In 1960 a statue of Lenin by Boris Caragea, 6 meters in height, was placed in Free Press Square in Bucharest. The bronze statue, of monolithic proportions, watched with loving leadership over, what was named back then, Piața Scânteii. After the 1989 Romanian Revolution, Lenin’s statue was (in March 1990) moved to several locations around the city of Bucharest. Nobody wanted it, as it represented a plague that nobody wished to be associated with. The granite plinth remained empty. Fallen regimes, toppled statues and the destroying of symbols were always part of the sanitization process of nations. For Romania the emptiness of the plinth, the absence of the soviet leader, was essential in the ‘90s. Its absence was significant: the communist dictator Ceaușescu was forever gone. The transformation of the plinth into a temporary exhibition space through Proiect 1990, where young artists could artistically protest against our daily social and political issues, represented freedom. But the plinth itself now faces possible demolition. For more than three years (I started Proiect 1990 in January 2010) I’ve been told that the plinth would be demolished, and a 28 m high sculpture would take its place. Facing the possible demolition of the plinth, Jose Antonio Vega Macotela and Chantal Peñalosa Navarro decided to carefully record its future absence.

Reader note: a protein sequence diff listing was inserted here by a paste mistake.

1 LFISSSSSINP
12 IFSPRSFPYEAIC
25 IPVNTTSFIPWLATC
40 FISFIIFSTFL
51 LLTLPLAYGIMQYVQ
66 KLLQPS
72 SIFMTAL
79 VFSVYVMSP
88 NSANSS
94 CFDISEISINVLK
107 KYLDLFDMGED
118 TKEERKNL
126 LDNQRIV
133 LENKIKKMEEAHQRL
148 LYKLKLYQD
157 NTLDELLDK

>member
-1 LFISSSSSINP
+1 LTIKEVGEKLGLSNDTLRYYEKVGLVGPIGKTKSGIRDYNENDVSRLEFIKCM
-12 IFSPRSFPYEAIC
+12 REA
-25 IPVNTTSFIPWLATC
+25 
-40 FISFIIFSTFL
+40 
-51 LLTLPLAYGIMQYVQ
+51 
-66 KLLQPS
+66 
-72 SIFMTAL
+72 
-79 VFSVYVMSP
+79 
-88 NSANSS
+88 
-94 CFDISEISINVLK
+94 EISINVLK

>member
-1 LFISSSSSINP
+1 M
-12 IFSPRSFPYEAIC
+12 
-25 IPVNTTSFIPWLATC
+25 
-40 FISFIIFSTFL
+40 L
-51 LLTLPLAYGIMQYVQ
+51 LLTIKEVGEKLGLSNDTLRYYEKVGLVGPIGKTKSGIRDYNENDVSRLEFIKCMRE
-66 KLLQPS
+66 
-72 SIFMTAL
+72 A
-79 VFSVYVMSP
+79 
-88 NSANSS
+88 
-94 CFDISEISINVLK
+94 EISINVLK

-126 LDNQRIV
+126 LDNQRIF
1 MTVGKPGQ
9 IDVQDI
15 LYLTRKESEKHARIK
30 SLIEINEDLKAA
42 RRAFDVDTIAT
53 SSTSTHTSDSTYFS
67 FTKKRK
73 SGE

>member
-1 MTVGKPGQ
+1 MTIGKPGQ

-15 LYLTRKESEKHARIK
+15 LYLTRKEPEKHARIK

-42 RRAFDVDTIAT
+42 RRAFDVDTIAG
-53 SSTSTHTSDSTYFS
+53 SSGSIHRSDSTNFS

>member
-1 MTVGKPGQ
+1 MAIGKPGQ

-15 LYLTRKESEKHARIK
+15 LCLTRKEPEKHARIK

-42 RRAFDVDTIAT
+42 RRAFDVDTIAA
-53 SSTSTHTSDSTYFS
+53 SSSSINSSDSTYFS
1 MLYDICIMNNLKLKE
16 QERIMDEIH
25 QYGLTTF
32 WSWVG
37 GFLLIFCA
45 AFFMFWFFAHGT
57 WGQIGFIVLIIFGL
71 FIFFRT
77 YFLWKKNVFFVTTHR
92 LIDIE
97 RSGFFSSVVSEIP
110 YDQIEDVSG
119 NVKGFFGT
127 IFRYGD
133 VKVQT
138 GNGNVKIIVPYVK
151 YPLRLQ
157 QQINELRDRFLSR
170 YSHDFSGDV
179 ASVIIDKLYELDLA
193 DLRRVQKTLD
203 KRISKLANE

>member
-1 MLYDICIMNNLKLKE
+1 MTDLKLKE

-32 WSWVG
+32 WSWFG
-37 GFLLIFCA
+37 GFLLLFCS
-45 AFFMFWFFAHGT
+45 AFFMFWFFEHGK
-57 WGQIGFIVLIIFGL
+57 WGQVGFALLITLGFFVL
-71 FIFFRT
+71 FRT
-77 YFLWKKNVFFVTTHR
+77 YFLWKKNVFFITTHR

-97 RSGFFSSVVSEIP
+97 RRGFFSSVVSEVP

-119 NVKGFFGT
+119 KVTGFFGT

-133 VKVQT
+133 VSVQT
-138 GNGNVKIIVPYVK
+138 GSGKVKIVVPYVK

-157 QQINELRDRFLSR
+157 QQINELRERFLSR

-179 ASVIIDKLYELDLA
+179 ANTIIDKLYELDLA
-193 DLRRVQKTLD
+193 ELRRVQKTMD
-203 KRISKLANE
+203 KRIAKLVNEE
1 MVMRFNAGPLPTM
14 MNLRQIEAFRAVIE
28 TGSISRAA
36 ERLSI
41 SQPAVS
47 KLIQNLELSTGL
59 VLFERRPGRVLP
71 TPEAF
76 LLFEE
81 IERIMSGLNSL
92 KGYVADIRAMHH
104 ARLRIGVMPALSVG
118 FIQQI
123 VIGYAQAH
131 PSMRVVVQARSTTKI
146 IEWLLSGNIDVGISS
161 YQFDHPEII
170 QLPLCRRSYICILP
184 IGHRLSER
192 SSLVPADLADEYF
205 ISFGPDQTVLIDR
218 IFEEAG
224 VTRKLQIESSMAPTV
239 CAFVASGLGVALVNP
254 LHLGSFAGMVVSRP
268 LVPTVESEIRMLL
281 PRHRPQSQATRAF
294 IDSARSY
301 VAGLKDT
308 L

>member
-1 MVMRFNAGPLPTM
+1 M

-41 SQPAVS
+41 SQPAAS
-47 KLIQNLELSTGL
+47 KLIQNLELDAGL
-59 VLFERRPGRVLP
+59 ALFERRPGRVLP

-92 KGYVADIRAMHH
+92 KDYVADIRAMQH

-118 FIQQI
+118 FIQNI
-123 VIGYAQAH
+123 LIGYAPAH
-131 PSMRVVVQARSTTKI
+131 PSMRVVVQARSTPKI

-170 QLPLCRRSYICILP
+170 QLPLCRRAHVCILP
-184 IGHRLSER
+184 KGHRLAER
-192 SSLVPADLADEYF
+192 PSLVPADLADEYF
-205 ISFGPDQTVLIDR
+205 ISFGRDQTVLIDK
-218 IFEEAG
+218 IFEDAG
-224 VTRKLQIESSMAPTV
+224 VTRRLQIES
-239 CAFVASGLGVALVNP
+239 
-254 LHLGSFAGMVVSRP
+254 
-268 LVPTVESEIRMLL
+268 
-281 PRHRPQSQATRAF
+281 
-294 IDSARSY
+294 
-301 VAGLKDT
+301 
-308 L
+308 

A selection of Jose Antonio Vega Macotela’s recent exhibitions: 13th Istanbul Biennial, (2013); Manifesta 9 (2013); Second New York Triennial (2012); Göteborg International Biennial for Contemporary Art (2011); Galeria Joan Prats, Barcelona, ES, (2011); Stedelijk Museum Bureau Amsterdam (2011); Honor Fraser Gallery, Los Angeles (CA), US, (2011); 29th Sao Paulo Biennial (2010); Third Moscow Young Art Biennial (2010).
A selection of Chantal Peñalosa Navarro’s recent exhibitions: XVIII Bienal Plástica de Baja California (2011), Tijuana, MX; Sala de Arte Álvaro Blancarte, Tijuana, MX; Museo Emilio Bacardi Moreau Santiago de Cuba, CU (2008).